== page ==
• Increase ROM/distance – By increasing the distance that you move the resistance, you are increasing the amount of mechanical work performed. This can be accomplished in a number of way and is best suited for some exercises over others. Squatting to progressively lower boxes or deadlifting from a deficit are two of the most common ways that we manipulate this variable in the gym.
  • Increase mechanical disadvantage – This is kind of a tricky one and is related to the one above. While they may seem almost identical, there are some subtle differences. An example of this would be switching from regular to stiff leg deadlifts, adding or removing a box during squatting, benching with loose feet as opposed to a full setup, pausing in the hole of a squat or on the chest during a bench, etc. Basically, any mechanical change to the exercise which makes it more difficult can be viewed as progression.
  • Decrease excitement level – There is an important relationship between how athletes perform and their level of excitement which varies depending on the sport/activity. The optimal excitement level for performance in the weightroom varies from individual to individual but in, in general, pretty high. If you perform a lift without having to get as “pumped up”, this would indicate an improvement.
  • Decrease RPE – Rating of Perceived Exertion is a subjective, albeit well researched, variable. It basically describes how hard you perceive a lift to be. I think that this is a very important and often undervalued variable for intermediate and advanced lifters. What may have been your all-time PR is now your everyday or training max. Because you can’t continue to add volume and intensity in a linear fashion without suffering major setbacks, you should look to this as an indicator that your programming is still working for you. One top lifter who relies heavily on this variable is Mike Tuchscherer. You can read more about his ideas on programming here.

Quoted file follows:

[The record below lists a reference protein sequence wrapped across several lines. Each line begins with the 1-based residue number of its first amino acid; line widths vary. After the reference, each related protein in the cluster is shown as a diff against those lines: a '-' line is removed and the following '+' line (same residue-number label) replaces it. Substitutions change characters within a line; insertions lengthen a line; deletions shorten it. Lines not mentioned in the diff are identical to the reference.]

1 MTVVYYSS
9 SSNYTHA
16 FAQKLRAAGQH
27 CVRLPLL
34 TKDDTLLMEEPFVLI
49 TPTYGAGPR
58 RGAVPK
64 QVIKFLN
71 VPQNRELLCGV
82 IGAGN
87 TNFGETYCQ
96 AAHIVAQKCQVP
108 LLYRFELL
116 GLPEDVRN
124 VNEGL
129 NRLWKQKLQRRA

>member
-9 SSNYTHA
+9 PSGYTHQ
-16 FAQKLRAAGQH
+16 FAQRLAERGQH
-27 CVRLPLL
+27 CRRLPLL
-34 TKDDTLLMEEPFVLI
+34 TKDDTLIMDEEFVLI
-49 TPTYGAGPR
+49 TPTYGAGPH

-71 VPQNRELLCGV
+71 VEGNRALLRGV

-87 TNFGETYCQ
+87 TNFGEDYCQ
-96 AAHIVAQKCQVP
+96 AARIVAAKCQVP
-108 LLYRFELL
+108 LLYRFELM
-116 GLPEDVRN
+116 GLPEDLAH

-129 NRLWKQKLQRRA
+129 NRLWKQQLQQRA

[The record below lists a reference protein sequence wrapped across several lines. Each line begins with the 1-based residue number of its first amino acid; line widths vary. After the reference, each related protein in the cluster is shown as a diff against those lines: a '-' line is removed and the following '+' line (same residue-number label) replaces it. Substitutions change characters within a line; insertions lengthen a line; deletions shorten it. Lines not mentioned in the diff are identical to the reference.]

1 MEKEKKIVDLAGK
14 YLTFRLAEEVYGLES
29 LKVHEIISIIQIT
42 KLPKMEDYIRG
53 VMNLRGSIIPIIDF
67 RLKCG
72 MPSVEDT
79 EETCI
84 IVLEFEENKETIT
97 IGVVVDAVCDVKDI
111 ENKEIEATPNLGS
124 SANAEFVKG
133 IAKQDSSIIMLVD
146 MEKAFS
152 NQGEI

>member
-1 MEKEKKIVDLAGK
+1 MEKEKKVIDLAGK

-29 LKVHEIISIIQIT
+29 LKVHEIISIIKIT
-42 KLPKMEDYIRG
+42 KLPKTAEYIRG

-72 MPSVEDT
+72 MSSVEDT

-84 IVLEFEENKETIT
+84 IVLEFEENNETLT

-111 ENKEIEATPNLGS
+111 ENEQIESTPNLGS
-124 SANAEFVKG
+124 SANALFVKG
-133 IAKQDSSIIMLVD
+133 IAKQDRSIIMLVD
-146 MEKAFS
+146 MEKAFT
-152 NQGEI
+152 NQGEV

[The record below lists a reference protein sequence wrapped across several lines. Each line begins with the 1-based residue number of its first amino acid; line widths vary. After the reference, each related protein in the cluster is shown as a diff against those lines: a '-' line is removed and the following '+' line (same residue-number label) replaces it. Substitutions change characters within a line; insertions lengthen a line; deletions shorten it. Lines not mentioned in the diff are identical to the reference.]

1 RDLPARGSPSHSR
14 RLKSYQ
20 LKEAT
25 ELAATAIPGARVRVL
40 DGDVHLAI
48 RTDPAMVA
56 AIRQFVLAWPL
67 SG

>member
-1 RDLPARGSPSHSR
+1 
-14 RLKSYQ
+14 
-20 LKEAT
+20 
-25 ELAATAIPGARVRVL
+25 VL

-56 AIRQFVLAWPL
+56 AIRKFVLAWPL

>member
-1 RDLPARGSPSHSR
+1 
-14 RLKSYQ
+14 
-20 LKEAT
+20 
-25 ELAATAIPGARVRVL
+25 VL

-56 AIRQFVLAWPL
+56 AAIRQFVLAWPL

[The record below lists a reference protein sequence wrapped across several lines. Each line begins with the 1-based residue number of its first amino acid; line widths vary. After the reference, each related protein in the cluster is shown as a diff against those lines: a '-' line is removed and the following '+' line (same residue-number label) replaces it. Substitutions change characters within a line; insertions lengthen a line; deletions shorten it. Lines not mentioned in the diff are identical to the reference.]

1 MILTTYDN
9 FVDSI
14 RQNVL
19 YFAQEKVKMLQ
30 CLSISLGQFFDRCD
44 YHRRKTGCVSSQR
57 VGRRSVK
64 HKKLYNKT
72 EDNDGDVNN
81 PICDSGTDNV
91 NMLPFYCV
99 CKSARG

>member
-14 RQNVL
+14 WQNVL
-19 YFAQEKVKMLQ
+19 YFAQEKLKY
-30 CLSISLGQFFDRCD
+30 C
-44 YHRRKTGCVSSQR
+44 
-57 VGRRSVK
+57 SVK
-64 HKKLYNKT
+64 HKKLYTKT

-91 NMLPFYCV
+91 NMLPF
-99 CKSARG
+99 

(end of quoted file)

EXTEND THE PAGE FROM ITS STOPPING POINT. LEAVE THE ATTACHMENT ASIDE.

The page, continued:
• Improve form/control – I’ve you’ve ever been to a powerlifting meet or seen an athlete execute a true 1 rep max, you’ve likely seen some pretty rough form. If you can keep all the other variables constant and continue to improve the form, technique, and control throughout the lift, increases in the training process are occurring.

A few additional notes are important when considering this information.

First, not all of these work for every exercise. There are some that work better for certain movement patterns or muscle groups. It’s beyond the scope of this article to fully discuss the intricacies of which variables work best in which situations but feel free to experiment within reason.

Altering more than one variable at a time is pretty common but muddies the water. This is another area where a good coach becomes almost a necessity. Most programs use 4-5 of these variables in cyclical fashion to create undulating models of progression. The specific size and length of the waves is on place where the art and science of strength and conditioning are evident. If you are going to program for yourself, be sure to be mindful of how many variables you are changing within each micro-, meso-, and macro-cycle and the interrelationship between them.

If any of this doesn’t make sense, let me know in the comments and I’ll be happy to clarify.